Tired of, well, being tired all of the time, Al and decided to buy a bunk bed. We thought between having a larger bed and adding a safety rail we could get Elijah to stay in bed and that we might actually get some full nights of sleep again. So last Sunday we went to IKEA and found a reasonably priced bunk bed and brought it home. It was bedtime when we got home so we left the boxed bed downstairs. Al left Monday morning for a trip and I thought I would wait until he got home to put the bed together.

On Monday I was excited about the new bed and had the day off anyway, so I thought I would start getting things ready for the new bed while Al was gone. I started by rearranging the toy room so we could move Josiah's old bed into it. Then I decided I may was well move Josiah's old bed while I was at it. Then, since Elijah has been sleeping on his crib mattress on the floor anyway, I decided to take apart his crib and put into storage. Once I finished that I realized it was only mid-afternoon.

To make a long story short, I ended up assembling the new bunk bed and rearranging the toy room and the boy's bedroom on Monday afternoon. I did most of the work by myself while the kids occupied themselves watching videos and playing on their own. Josiah helped a bit when I got into a bit of a fix. I kept saying "Dangit!" when something didn't work quite right and Josiah kept responding, "Mommy, that's a bad word. Please don't use bad words anymore."

Josiah also used part of the time I was busy working on the bed to crumble some of the styrofoam packing all over the house! I knew he was up to something when I heard him
laughing nefariously (seriously - he was cackling while he went around on his crumbling mission). Elijah used part of the time to dump foam alphabet stickers all over the family room. By bedtime I had finished building the bed, cleaned up the toy room, bedroom and family room and vacuumed most of the styrofoam up. Oh yeah, I also did a few loads of laundry. The next day I woke up tired, bruised and sore. Actually, I'm still bruised and sore.

To make matters worse, I'm still tired. Why? I found out that you can't use a safety rail on a bunk bed. It's not safe. (sigh). Thinking I was oh-so-smart I put the mattress crib on the floor next to the bunk bed and put the safety rail on the crib mattress. I figured if Elijah fell out of the bottom bunk he would land comfortably on the crib mattress and that the safety rail would keep him from rolling onto the floor (and waking us up). Not so. He woke me up two or three times last night. He falls comfortably onto the crib mattress and then ends up scooting off the head or foot of the mattress, which are still open. Then he kicks the floor to sooth himself back to sleep, which always wakes me up and I just can't leave him sleeping on the floor without feeling guilty. Well, that and I can't fall back to sleep with all of that incessant foot banging!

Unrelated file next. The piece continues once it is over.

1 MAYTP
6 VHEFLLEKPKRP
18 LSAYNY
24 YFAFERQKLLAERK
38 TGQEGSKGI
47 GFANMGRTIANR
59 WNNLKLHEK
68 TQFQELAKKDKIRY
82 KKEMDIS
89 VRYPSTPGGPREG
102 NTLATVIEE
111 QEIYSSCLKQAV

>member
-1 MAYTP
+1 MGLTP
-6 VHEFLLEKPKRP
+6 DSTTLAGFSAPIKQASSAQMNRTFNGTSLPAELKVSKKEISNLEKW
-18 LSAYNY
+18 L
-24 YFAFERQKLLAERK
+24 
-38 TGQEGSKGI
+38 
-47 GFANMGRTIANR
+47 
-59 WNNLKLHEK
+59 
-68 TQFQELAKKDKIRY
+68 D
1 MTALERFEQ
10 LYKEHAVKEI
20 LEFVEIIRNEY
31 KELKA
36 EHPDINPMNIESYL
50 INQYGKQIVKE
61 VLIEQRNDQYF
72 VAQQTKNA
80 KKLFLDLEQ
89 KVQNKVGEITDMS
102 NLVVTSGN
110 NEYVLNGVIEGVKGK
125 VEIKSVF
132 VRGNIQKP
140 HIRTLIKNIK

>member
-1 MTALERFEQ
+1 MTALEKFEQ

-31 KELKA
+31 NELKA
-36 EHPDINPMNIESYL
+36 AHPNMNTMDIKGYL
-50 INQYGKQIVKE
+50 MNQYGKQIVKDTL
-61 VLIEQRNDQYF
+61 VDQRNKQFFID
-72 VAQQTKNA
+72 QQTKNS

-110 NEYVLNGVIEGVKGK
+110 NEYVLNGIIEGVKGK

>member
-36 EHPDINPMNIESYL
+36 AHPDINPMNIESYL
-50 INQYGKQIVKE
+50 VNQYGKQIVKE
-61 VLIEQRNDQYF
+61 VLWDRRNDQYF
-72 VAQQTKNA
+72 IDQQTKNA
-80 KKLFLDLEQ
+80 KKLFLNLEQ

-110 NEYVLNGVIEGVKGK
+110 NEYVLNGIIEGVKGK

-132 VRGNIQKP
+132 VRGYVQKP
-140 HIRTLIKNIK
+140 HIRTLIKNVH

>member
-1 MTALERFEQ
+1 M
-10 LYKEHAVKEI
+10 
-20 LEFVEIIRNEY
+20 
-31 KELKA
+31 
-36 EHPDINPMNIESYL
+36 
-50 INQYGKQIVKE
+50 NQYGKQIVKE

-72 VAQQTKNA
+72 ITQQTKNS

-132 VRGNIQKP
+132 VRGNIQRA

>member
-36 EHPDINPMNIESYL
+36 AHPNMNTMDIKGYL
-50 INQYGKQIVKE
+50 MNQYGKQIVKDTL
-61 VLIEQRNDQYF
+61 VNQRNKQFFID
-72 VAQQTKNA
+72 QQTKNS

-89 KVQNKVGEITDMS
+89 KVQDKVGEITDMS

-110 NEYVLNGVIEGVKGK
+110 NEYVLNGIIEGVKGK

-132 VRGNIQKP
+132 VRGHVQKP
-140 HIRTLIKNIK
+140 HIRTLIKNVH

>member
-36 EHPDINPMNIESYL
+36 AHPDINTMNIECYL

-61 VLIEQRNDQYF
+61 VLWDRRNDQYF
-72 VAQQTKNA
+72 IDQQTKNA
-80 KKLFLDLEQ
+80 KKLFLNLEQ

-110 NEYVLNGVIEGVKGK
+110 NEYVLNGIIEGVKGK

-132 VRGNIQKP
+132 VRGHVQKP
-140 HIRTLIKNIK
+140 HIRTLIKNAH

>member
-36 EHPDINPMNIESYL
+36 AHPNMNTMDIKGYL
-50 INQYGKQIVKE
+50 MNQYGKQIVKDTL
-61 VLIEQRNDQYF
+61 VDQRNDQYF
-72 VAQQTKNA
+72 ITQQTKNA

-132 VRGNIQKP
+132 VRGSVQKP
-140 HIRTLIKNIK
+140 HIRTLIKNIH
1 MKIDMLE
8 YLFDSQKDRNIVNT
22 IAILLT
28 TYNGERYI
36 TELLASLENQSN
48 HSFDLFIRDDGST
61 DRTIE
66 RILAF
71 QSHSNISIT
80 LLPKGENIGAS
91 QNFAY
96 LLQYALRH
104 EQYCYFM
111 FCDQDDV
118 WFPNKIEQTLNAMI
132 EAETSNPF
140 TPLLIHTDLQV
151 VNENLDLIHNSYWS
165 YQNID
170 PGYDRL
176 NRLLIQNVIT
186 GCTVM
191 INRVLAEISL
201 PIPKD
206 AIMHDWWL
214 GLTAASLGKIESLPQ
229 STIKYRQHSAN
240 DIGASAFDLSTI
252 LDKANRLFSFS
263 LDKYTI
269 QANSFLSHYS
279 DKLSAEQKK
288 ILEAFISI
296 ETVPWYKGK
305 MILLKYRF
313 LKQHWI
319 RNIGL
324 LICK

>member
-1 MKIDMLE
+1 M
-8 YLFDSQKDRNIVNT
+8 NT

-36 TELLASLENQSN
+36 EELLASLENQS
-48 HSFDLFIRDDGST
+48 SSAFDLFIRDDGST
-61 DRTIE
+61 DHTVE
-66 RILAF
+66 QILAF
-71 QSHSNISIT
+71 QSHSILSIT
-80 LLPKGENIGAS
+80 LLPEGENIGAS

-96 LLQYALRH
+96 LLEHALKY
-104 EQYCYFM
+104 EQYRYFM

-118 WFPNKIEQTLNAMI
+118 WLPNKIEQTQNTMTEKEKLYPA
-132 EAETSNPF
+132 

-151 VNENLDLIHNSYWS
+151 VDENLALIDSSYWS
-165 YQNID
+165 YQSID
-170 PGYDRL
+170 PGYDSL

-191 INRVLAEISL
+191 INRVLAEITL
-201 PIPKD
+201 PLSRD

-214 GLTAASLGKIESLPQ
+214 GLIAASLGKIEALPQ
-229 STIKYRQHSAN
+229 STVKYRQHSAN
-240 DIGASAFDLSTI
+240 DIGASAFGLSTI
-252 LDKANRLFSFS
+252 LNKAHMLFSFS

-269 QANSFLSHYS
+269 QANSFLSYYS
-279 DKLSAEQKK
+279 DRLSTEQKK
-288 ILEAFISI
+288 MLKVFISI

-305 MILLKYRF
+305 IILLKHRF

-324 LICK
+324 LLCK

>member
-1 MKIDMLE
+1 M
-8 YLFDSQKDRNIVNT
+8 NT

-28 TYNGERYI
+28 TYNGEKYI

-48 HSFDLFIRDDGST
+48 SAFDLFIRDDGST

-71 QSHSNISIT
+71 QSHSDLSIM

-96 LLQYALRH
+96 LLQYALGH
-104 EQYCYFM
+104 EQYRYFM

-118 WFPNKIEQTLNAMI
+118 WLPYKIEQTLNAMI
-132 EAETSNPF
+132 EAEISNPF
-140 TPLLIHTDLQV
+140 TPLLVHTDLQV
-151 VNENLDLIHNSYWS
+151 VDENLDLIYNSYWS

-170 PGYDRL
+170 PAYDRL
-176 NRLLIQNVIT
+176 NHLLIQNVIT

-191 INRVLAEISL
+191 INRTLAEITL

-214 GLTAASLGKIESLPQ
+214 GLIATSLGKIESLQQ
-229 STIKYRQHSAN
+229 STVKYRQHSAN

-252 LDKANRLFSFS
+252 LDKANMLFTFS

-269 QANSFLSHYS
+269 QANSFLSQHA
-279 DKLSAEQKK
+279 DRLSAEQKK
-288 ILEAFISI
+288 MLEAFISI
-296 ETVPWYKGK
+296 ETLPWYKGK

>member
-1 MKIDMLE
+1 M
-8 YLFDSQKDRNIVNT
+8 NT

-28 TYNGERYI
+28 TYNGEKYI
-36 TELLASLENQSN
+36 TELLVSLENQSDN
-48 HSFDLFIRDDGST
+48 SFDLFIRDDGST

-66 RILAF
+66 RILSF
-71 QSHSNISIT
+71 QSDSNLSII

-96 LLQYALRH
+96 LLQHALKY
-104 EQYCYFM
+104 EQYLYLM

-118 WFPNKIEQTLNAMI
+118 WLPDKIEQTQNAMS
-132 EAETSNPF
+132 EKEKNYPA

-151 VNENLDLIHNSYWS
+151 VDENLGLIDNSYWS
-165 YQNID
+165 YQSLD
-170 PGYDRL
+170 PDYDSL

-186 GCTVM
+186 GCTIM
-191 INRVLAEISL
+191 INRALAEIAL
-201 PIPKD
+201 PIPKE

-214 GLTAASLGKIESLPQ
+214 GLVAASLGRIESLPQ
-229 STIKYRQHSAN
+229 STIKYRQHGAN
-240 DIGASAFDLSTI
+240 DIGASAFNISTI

So, our investment of approximately $400 and 6 hours of hard labor for a good nights sleep resulted in a battered and bruised body and a new bed that both kids think is fun. It did not, however, result in better sleep for Elijah or for the rest of us. Oh well. He has to learn how to stay in his bed all night eventually, right? Until then don't be surprised if I'm a little tired and grumpy.

Friday, June 06, 2008


I was able to visit my parent's on Mother Day weekend and gave my mom a copy of my apology. After reading through it she sniffled a bit and gave me a hug. A few minutes later she commented, "Ellen, do you realize how little any of the things you apologized for really mattered? When I read your apology for wrecking the car I had to stop and think for a minute before I remembered what you were even referring to. I had forgotten it even happened."

This reminds me of how God's forgiveness works. When I go back to God apologizing for something again and again I wonder if he looks at me gently and thinks, "You know, I'd completely forgotten about that until you brought it up again."

The LORD is compassionate and gracious,
slow to anger, abounding in love.
He will not always accuse,
nor will he harbor his anger forever;
he does not treat us as our sins deserve
or repay us according to our iniquities.
For as high as the heavens are above the earth,
so great is his love for those who fear him;
as far as the east is from the west,
so far has he removed our transgressions from us.
As a father has compassion on his children,
so the LORD has compassion on those who fear him;
for he knows how we are formed,